Booster shots for immunocompromised people have been available since mid August. This is for people who’ve had either the Pfizer or Moderna vaccines, with a booster shot to be given of the same vaccine. There’s no official word yet for the Johnson and Johnson folks. We’ve heard that the CDC and FDA are due to sign off on booster shots for everyone, starting September 20th and given eight months or earlier after the second shot, depending on the official decision. It was assumed that the boosters would be for both Pfizer and Moderna recipients, but it looks like that might not happen. In an appearance on Face The Nation, Dr. Anthony Fauci said that the Pfizer vaccine is on track for booster approval September 20th, but that Moderna may not meet that deadline. The regulatory agencies don’t have enough data to support mixing shots from different brands, but that may change soon. Some data suggests Modern may generate a better antibody response, although whether that matters and how that translates to real world protection remains to be seen. Here’s some of what Fauci said in that interview, thanks to People.
On Sunday, [Dr. Anthony Fauci], 80, said there is a chance that recipients of the Moderna vaccine will have to wait longer than originally expected to get their third shot.
“Looks like Pfizer has their data in, likely would meet the deadline. We hope that Moderna would also be able to do it so we could do it simultaneously, but if not, we’ll do it sequentially,” Fauci told guest host Weijia Jiang on Face the Nation. “So the bottom line is very likely, at least part of the plan will be implemented, but ultimately the entire plan will be.”
However, there is no guarantee the Pfizer vaccine will be ready to roll out on Sept. 20. As Fauci noted in the interview, the boosters must receive the “appropriate FDA regulatory approval” and a recommendation from the Advisory Committee on Immunization Practices.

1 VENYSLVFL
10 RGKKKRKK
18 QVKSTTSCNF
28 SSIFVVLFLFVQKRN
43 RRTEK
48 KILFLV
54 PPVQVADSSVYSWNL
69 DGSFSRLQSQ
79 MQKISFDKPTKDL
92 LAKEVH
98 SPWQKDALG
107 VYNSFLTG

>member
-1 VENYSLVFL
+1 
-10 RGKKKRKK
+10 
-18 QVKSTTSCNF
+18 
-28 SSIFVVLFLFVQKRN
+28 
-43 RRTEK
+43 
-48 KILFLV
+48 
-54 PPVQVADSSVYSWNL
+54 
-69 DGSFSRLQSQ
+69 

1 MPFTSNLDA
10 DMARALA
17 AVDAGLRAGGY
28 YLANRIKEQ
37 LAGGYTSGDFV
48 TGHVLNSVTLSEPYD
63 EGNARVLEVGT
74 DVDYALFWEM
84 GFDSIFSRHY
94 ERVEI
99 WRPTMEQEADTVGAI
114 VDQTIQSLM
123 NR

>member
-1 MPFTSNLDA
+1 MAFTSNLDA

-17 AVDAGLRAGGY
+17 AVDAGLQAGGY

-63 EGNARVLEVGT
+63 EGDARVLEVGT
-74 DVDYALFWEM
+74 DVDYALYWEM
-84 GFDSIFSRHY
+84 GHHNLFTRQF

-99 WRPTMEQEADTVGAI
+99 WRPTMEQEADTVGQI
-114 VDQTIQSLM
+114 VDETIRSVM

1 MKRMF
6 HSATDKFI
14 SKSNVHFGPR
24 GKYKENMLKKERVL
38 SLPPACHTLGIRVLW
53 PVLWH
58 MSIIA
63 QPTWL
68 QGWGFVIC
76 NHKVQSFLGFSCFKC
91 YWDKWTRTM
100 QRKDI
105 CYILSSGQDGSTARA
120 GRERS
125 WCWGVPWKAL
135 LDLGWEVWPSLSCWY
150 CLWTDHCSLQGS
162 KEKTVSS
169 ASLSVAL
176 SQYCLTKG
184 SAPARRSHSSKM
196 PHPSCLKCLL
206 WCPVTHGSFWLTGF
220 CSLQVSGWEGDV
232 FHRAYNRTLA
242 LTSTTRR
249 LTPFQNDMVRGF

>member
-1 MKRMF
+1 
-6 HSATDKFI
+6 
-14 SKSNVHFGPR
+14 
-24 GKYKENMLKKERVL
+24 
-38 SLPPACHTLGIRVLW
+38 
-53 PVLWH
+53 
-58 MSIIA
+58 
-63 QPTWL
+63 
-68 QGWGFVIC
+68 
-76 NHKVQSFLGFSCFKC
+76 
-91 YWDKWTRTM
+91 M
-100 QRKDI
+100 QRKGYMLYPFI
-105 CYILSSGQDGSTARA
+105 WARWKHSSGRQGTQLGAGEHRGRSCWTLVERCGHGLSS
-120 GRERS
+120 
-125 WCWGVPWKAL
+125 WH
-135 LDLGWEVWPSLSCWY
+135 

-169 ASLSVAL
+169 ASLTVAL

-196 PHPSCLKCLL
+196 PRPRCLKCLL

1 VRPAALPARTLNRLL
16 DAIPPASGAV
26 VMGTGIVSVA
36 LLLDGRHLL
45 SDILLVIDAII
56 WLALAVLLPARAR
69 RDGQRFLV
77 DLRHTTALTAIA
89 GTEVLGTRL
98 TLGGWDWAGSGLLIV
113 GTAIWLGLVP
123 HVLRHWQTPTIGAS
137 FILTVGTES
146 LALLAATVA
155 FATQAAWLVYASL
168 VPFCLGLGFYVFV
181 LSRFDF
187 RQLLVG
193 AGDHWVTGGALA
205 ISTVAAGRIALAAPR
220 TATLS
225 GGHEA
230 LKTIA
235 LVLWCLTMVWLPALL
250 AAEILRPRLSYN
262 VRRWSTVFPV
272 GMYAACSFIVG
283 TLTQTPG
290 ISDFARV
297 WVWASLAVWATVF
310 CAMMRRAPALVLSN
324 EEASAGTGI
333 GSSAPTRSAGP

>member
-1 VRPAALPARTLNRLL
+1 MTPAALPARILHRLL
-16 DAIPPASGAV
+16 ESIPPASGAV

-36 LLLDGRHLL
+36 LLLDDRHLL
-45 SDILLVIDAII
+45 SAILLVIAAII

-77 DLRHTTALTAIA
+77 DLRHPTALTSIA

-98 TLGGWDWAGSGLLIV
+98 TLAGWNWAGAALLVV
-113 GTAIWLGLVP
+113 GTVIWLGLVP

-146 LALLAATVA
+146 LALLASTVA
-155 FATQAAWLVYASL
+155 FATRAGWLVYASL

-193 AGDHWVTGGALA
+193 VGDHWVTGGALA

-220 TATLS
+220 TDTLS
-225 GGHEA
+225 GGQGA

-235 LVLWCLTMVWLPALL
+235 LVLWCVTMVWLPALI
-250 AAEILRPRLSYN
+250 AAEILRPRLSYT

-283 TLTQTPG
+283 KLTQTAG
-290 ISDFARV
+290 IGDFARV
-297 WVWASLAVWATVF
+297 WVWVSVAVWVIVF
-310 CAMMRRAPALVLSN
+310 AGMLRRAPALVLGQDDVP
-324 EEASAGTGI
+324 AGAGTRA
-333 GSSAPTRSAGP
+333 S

Fauci also said researchers are currently assessing whether the vaccines can successfully be mixed. For now, he advises against it.
“Hopefully within a reasonable period of time, measured in a couple of weeks, we will have that data. But right now, we are suggesting and hopefully it will work out that way, that if you got Pfizer, you will then boost with Pfizer. If you get Moderna, you’ll be boosting with Moderna,” he said.
Fauci said it would be “at the most a couple of weeks, a few weeks delay” for Moderna boosters to get approval. I got the Pfizer vaccine so this doesn’t affect me as much, but it’s frustrating that the Moderna recipients probably won’t be able to get booster shots on the same timeline as the Pfizer-vaccinated people. Hopefully they’ll fix this in time for everyone to get boosters as needed. In that interview Fauci also said that the Delta variant might be more severe in adults, they’re still looking at the data, but that they’re not sure whether it’s more severe in children. It may just seem like it is because it’s more easy to transmit. The more people who get infected, the more who get seriously ill. He also said that even with the new Mu variant, a “variant of interest,” that the boosters are highly effective. “If you get the level of antibody high enough, which boosters actually do, then you can feel pretty confident that you’re going to be protected against virtually any variant.” People who have been vaccinated and who have not yet received boosters are still overwhelmingly protected against hospitalization and death. This is critically important now that ICUs are full of unvaccinated people and those with other medical conditions and emergencies are being turned away.
Here’s that interview: